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Francis Jackson Garrison, William Lloyd Garrison, 1805-1879; the story of his life told by his children: volume 3 19 1 Browse Search
Rebellion Record: a Diary of American Events: Documents and Narratives, Volume 5. (ed. Frank Moore) 16 0 Browse Search
Baron de Jomini, Summary of the Art of War, or a New Analytical Compend of the Principle Combinations of Strategy, of Grand Tactics and of Military Policy. (ed. Major O. F. Winship , Assistant Adjutant General , U. S. A., Lieut. E. E. McLean , 1st Infantry, U. S. A.) 8 0 Browse Search
James Parton, The life of Horace Greeley 4 0 Browse Search
George P. Rowell and Company's American Newspaper Directory, containing accurate lists of all the newspapers and periodicals published in the United States and territories, and the dominion of Canada, and British Colonies of North America., together with a description of the towns and cities in which they are published. (ed. George P. Rowell and company) 4 0 Browse Search
Southern Historical Society Papers, Volume 11. (ed. Reverend J. William Jones) 4 0 Browse Search
George Ticknor, Life, letters and journals of George Ticknor (ed. George Hillard) 4 0 Browse Search
Rebellion Record: a Diary of American Events: Documents and Narratives, Volume 6. (ed. Frank Moore) 4 0 Browse Search
George Ticknor, Life, letters and journals of George Ticknor (ed. George Hillard) 4 0 Browse Search
Edward L. Pierce, Memoir and letters of Charles Sumner: volume 1 4 0 Browse Search
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Browsing named entities in The Daily Dispatch: February 1, 1865., [Electronic resource]. You can also browse the collection for Waterloo, Seneca County, New York (New York, United States) or search for Waterloo, Seneca County, New York (New York, United States) in all documents.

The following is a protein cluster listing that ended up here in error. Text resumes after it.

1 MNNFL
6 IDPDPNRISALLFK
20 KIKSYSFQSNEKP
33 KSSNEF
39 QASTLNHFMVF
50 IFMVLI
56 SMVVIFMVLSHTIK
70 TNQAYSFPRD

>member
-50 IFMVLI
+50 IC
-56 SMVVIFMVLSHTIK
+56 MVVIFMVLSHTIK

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iers.--Why have the Romans done such great things? Because six years instruction were, with them, required to make a soldier. A legion, composed of three thousand men, was worth forty thousand ordinary troops. With fifteen thousand men, such as the Guards, I would anywhere beat four hundred thousand.--You will not find me engaged in a war with an army of recruits." Such were the opinions of the greatest soldier of modern or ancient times. The British army, which finally conquered him at Waterloo, were enlisted men for life. In estimating the capacity of the Confederacy for a successful campaign, we are always talking of numbers, as if that were the only element of success. Numbers are absolutely a disadvantage without discipline. Great disparity of numbers has existed since the beginning of the war. It is the quality, and not the quantity, of the Confederate troops, and the advantage possessed by fighting on interior lines, which has neutralized the odds against us. We still